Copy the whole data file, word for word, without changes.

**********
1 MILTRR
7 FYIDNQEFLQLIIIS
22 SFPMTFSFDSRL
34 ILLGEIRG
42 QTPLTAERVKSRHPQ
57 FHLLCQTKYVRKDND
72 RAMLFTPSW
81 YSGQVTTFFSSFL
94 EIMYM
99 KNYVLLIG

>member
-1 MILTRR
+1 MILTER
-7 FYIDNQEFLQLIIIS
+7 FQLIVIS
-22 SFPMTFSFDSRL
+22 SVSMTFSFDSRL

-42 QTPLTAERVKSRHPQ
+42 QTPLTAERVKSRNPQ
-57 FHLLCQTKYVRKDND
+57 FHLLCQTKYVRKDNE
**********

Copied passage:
1 MILTRR
7 FYIDNQEFLQLIIIS
22 SFPMTFSFDSRL
34 ILLGEIRG
42 QTPLTAERVKSRHPQ
57 FHLLCQTKYVRKDND
72 RAMLFTPSW
81 YSGQVTTFFSSFL
94 EIMYM
99 KNYVLLIG

>member
-1 MILTRR
+1 MILTER
-7 FYIDNQEFLQLIIIS
+7 FQLIVIS
-22 SFPMTFSFDSRL
+22 SVSMTFSFDSRL

-42 QTPLTAERVKSRHPQ
+42 QTPLTAERVKSRNPQ
-57 FHLLCQTKYVRKDND
+57 FHLLCQTKYVRKDNE